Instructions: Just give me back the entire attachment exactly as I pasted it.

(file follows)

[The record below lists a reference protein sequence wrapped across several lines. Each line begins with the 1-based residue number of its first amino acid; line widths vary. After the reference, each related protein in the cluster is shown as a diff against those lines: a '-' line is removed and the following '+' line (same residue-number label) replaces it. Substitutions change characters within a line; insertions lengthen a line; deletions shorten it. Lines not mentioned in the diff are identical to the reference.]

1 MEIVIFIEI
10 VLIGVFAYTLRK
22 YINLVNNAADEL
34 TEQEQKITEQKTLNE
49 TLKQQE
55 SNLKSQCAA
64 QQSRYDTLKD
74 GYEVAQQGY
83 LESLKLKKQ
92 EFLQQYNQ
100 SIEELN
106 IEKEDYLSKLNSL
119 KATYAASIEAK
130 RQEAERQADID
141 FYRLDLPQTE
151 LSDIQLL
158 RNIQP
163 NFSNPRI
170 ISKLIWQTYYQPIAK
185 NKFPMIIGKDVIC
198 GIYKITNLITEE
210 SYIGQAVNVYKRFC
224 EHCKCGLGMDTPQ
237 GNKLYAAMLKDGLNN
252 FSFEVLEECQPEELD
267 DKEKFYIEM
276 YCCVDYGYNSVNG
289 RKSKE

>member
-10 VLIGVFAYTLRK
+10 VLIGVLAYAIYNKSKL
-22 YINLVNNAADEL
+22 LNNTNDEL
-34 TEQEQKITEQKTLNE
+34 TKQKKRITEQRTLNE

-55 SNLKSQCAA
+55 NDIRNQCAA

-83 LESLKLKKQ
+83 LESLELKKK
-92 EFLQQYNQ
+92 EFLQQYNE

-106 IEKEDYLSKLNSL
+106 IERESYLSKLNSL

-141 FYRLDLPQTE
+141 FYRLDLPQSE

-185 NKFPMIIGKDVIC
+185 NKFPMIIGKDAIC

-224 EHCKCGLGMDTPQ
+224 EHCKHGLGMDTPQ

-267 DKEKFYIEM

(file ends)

[The record below lists a reference protein sequence wrapped across several lines. Each line begins with the 1-based residue number of its first amino acid; line widths vary. After the reference, each related protein in the cluster is shown as a diff against those lines: a '-' line is removed and the following '+' line (same residue-number label) replaces it. Substitutions change characters within a line; insertions lengthen a line; deletions shorten it. Lines not mentioned in the diff are identical to the reference.]

1 MEIVIFIEI
10 VLIGVFAYTLRK
22 YINLVNNAADEL
34 TEQEQKITEQKTLNE
49 TLKQQE
55 SNLKSQCAA
64 QQSRYDTLKD
74 GYEVAQQGY
83 LESLKLKKQ
92 EFLQQYNQ
100 SIEELN
106 IEKEDYLSKLNSL
119 KATYAASIEAK
130 RQEAERQADID
141 FYRLDLPQTE
151 LSDIQLL
158 RNIQP
163 NFSNPRI
170 ISKLIWQTYYQPIAK
185 NKFPMIIGKDVIC
198 GIYKITNLITEE
210 SYIGQAVNVYKRFC
224 EHCKCGLGMDTPQ
237 GNKLYAAMLKDGLNN
252 FSFEVLEECQPEELD
267 DKEKFYIEM
276 YCCVDYGYNSVNG
289 RKSKE

>member
-10 VLIGVFAYTLRK
+10 VLIGVLAYAIYNKSKL
-22 YINLVNNAADEL
+22 LNNTNDEL
-34 TEQEQKITEQKTLNE
+34 TKQKKRITEQRTLNE

-55 SNLKSQCAA
+55 NDIRNQCAA

-83 LESLKLKKQ
+83 LESLELKKK
-92 EFLQQYNQ
+92 EFLQQYNE

-106 IEKEDYLSKLNSL
+106 IERESYLSKLNSL

-141 FYRLDLPQTE
+141 FYRLDLPQSE

-185 NKFPMIIGKDVIC
+185 NKFPMIIGKDAIC

-224 EHCKCGLGMDTPQ
+224 EHCKHGLGMDTPQ

-267 DKEKFYIEM